2003 July 23; #2 [5:28 pm]
(entry last updated: 2003-07-23 17:59:46)
From the NYTimes APWire: House Votes, 400-21, to Block Media Rule by the F.C.C. [pdf]
By a 400-21 vote, lawmakers approved a spending bill with language blocking a Federal Communications Commission decision to let companies own TV stations serving up to 45 percent of the country’s viewers. The current ceiling is 35 percent.
Despite GOP control of the White House, Congress and the FCC, the House vote set the stage for what may ultimately be an unraveling of a regulatory policy that the party strongly favors. The fight now moves to the Senate, where several lawmakers of both parties want to include a similar provision in their version of the bill.
Top Republicans are hoping that, with leverage from the threat of a first-ever veto by President Bush, the final House-Senate compromise bill later this year will drop the provision thwarting the FCC.
[...] The House bill affected only part of the FCC’s decision.
By 254-174, the chamber rejected an amendment by Rep. Maurice Hinchey, D-N.Y., to kill the entire FCC ruling, which he said would impede local media control. The June 2 ruling also would make it easier for companies to own newspapers and broadcast stations in the same community, and to own more than one broadcast outlet in a market.
This Salon headline on their writeup of the controversy is now quite appropriate: Congress to Big Media: Not so fast
Larry Lessig points out the Newsweek writeup of the movie adaptation [pdf] of the League of Extraordinary Gentlemen. As he’s mentioned before, the comic reflects the benefits of having a public domain from which new creations can be made; the writeup discusses the problem within the context of the movie:
At the same time, the film illustrates how modern copyrights restrict the use of established cultural texts that should be in the public domain. For American audiences, Tom Sawyer is added to the mix, but evidently Fox couldn’t clear his film rights, so he’s referred to only as “agent Sawyer.” A friend of mine walked out of the movie having no idea Mark Twain’s rambunctious kid was all grown up and inexplicably sneaking about London with a shotgun.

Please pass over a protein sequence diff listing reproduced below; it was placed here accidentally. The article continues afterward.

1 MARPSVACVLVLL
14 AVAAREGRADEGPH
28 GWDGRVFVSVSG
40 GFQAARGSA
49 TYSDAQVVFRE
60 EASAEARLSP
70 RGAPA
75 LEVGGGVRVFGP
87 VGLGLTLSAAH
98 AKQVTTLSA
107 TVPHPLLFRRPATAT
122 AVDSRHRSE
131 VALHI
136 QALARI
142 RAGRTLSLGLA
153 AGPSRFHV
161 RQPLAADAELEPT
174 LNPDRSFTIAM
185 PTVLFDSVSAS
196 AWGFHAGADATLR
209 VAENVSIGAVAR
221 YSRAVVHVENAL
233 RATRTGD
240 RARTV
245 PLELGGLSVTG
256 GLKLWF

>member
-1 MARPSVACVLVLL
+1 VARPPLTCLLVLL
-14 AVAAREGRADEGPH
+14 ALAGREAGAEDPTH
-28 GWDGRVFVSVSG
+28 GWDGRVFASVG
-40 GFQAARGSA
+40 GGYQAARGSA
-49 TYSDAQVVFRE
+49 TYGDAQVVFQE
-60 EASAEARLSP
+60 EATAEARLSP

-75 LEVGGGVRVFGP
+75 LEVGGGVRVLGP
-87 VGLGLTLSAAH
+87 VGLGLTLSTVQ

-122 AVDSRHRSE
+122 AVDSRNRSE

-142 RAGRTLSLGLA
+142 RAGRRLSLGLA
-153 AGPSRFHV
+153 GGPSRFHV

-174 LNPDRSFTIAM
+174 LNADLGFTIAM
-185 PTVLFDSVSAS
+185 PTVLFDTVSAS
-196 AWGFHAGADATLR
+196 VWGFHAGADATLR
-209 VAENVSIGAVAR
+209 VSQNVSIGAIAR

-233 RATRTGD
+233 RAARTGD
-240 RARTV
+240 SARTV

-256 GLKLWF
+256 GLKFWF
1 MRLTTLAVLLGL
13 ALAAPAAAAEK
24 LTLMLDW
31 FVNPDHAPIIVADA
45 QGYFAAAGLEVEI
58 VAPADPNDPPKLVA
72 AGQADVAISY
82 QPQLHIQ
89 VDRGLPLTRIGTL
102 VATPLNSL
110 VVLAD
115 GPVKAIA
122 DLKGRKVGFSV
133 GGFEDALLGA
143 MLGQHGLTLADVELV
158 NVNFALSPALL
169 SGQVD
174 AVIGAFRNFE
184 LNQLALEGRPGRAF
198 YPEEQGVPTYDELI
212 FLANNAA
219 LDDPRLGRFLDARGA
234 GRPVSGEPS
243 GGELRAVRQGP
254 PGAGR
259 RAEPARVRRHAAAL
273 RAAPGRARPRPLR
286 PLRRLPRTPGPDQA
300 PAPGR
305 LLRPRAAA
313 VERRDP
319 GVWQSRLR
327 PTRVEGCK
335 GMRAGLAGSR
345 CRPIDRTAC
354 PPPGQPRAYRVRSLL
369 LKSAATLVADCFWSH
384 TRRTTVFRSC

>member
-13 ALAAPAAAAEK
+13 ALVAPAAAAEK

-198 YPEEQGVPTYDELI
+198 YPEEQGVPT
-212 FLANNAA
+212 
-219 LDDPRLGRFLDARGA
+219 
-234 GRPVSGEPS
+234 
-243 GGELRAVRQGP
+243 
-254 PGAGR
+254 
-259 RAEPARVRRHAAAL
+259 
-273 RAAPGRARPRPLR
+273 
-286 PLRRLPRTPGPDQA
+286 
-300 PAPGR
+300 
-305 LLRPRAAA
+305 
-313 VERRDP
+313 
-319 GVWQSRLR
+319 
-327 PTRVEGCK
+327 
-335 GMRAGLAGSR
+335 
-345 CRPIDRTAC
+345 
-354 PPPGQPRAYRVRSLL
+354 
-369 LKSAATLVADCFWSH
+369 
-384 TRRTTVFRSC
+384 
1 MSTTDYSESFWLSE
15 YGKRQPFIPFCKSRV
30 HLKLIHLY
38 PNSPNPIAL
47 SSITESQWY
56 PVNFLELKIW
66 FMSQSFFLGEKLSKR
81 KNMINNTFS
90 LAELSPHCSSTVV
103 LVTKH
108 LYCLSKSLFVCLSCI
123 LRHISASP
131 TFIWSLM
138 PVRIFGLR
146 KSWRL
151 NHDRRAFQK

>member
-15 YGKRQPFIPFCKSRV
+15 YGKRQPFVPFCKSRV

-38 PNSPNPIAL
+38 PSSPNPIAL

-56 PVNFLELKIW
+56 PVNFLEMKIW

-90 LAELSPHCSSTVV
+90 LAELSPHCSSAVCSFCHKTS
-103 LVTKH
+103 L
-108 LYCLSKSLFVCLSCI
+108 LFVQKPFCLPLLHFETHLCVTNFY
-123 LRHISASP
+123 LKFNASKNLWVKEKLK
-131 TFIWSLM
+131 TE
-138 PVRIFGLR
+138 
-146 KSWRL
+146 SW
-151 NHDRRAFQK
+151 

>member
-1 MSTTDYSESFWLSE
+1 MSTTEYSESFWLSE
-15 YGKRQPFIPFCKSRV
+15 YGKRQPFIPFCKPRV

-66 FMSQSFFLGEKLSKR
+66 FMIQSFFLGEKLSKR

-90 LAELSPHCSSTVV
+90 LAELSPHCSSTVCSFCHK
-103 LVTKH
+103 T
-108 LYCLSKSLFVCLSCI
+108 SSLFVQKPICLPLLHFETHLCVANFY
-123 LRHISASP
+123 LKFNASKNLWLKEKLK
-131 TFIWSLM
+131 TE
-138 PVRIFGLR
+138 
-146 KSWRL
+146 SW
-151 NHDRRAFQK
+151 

Then there’s the film’s generic invisible man. Though H. G. Well’s lunatic scientist, Hawley Griffin, was available to Moore for the comic book, Universal made “The Invisible Man” in the ’30s and still owns film rights. So this is an invisible man named Rodney Skinner, and his awkward origin story, explained early in the movie, brings the momentum crashing to a halt. A better script could have fixed these flaws, but someone didn’t love the film enough to care.
Here’s a disclaimer: my wife, Jennifer Granick, and her boss at Stanford Law School, Larry Lessig, spend a lot of time worrying about how Hollywood bigfoots like Disney successfully lobby Congress to extend the copyright term and keep works out of the public domain….
“The League of Extraordinary Gentlemen,” both the comic and the film, demonstrate why ordinary people should care about Lessig’s cause. A rich public domain enables creative geniuses like Alan Moore to reach into society’s collective memory and produce complex, fun and socially valuable works. The existence of the “League” comic doesn’t harm the original creators, it directs a new generation of fans back to the source material that continues to inspire pop fiction today. Meanwhile, the film shows how ridiculous copyright restrictions have become. Fox probably could have used Wells’s original invisible man but didn’t want to risk an expensive legal skirmish with Universal. Just the existence of onerous copyright law has a chilling effect on creators.
The public-domain possibilities that Moore demonstrates are endless. What about a League of Extraordinary 20th-Century Gentlemen? Tom Swift joins with Doc Savage, the Shadow and Nancy Drew. Folks would pay a lot of money to see or read that story. But it couldn’t happen. Those heroes are all locked up under copyright.